- Barstool Sports, the popular sports and men's lifestyle website, will debut a weekly Snapchat show on Sept. 8 called "Barstool U," Adweek reported. The show is focused on campus traditions during college football season. Former quarterback Caleb Pressley will visit campuses and showcase the wildest pre- and post-game traditions alongside other Barstoolers
- Barstool, which hosted the series on its website during the past two years, wants to expand its reach by creating content for a third party. The show is sponsored by Wendy's. Content segments will be interspersed with Snap Ads.
- Barstool U will appear within Snapchat Discover every Friday for 13 weeks. Each edition will be three to four minutes long with video captured from a trip to a college, beginning with the University of Georgia, Adweek said.
Snapchat this year has sought to make its mobile app more engaging by focusing on professionally produced video content, such as the Barstool Sports series aimed at the platform's core audience of millennials. The news is just the latest addition to what's become an extensive slate of premium programming from Snapchat, which is likely eyeing Facebook's new Watch tab for TV-like content closely. Snapchat plans to introduce scripted video to its Shows platform by the end of the year.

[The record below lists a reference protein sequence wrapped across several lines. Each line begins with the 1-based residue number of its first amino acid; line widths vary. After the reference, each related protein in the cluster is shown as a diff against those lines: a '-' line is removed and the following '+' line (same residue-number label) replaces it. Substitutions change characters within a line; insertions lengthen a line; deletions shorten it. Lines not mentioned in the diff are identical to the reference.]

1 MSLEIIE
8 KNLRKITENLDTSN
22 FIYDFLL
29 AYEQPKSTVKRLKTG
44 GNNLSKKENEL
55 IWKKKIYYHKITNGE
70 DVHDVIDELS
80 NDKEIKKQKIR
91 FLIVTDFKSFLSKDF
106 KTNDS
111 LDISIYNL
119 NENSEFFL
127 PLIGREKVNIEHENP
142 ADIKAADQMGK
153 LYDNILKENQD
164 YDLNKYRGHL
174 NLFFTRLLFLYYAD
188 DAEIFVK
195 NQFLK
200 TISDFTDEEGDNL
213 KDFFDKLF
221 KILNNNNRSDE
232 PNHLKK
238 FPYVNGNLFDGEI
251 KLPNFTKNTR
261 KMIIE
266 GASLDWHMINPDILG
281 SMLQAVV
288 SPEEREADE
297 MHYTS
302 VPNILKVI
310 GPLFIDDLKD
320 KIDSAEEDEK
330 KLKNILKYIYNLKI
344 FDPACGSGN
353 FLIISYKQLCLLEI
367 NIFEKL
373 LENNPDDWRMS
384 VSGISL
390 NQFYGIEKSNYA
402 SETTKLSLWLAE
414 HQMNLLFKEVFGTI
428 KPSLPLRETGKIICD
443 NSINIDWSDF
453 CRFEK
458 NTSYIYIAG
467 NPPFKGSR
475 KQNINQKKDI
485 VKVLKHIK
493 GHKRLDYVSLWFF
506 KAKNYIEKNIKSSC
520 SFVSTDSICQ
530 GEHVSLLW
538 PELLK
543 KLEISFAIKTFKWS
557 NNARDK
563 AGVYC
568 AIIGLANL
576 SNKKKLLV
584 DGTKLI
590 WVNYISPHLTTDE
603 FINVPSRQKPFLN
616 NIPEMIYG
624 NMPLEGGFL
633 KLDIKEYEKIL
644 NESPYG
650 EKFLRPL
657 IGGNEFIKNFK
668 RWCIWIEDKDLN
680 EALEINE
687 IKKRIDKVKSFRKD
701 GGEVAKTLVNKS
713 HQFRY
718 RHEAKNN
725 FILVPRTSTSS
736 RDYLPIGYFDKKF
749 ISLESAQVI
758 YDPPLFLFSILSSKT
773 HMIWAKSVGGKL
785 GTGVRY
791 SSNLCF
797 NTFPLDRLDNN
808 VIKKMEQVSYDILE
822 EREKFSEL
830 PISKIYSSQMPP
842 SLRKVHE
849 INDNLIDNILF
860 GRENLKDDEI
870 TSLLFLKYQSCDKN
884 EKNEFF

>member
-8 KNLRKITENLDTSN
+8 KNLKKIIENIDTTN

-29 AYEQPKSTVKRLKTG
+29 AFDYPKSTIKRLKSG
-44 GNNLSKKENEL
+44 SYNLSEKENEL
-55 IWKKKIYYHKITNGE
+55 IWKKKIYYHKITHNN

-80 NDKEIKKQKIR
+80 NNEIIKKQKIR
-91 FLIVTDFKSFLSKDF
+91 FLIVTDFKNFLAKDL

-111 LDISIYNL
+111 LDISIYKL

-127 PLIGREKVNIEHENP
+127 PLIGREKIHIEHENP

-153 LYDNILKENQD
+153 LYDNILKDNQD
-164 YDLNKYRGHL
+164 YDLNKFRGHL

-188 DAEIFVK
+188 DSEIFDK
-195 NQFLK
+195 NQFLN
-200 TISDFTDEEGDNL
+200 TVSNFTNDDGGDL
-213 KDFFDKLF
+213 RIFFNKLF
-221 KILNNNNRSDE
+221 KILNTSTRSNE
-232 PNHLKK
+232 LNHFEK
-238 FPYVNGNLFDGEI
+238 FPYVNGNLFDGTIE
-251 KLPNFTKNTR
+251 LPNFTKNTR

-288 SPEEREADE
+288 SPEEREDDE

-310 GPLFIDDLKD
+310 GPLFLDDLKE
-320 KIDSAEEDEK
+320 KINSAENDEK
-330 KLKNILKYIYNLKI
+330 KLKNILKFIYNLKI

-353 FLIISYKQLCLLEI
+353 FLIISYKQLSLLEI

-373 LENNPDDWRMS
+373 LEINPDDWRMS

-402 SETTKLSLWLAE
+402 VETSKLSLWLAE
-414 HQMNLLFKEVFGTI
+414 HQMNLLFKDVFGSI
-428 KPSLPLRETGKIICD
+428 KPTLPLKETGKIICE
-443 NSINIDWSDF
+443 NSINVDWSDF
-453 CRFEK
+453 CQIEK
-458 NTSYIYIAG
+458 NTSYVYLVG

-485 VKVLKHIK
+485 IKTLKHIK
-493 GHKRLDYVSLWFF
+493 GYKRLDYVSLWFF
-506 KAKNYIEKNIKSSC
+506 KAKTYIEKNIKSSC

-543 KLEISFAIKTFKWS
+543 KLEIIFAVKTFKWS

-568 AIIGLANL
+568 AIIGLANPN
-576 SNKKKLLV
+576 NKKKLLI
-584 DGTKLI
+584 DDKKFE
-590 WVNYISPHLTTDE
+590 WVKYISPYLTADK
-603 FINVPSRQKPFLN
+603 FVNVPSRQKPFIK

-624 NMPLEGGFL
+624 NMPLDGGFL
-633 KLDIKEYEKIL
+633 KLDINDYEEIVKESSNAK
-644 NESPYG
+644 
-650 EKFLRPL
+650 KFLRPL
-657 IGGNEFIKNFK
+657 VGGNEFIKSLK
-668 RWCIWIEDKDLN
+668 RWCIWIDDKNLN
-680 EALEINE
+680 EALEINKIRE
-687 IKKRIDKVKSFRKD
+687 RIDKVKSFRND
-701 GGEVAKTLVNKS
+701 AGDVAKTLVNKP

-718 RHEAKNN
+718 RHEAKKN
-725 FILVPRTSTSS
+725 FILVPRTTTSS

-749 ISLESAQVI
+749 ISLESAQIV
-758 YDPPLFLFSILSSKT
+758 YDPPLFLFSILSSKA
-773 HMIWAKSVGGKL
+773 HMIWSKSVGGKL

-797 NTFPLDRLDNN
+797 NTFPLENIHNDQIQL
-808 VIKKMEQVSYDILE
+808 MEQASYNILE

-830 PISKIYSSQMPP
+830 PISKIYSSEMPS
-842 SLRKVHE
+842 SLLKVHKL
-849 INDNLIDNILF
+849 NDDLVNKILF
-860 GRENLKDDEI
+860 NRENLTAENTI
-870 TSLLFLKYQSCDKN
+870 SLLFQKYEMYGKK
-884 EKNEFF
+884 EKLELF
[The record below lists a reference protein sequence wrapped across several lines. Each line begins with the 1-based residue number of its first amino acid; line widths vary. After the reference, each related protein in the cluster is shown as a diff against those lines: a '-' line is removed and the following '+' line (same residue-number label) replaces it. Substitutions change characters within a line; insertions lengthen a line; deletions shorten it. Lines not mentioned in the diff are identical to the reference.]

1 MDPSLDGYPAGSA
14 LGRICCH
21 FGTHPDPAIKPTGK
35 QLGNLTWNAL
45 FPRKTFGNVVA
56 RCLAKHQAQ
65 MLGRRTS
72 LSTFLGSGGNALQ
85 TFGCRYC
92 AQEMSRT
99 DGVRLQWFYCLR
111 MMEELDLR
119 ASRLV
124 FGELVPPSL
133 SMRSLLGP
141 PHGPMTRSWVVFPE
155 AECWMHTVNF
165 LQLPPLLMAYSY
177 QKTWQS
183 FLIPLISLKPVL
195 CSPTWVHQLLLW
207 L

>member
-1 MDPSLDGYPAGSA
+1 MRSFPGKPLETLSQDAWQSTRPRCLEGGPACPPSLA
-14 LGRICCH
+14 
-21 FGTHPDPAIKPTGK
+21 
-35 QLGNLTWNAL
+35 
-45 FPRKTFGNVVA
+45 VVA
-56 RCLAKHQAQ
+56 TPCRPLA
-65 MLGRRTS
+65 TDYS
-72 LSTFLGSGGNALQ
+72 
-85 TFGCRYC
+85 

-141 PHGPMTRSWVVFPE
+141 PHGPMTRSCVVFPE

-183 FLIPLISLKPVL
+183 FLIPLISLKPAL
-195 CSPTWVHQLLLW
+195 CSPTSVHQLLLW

Last week, CNN announced a daily news show on Snapchat called "The Update," airing each night at 6 p.m. and featuring its network journalists from around the globe. That move followed NBC News' comparable show "Stay Tuned," which rolled out earlier this summer and has been described by executives as an early success. Of the 30 million people who watched NBC's two-to three-minute streams, about 60% of them are in the coveted millennial age group — a segment CNN is clearly trying to reach in pivoting its Snapchat content strategy to daily programming.
Young people, in general, are watching less traditional television, according to data from Nielsen's Total Audience Report. Traditional TV viewing for 18- to 24-year-olds has fallen 41.3% since 2012, according to Nielsen data. TV viewing among teenagers (ages 12-17) declined 41.4% over the last five years, Nielsen said. As broadcast TV struggles to find its next generation of loyal viewers, several major mobile-first companies like Snapchat are leveraging this shift in TV viewing and trying to harness younger audiences by experimenting with original programming.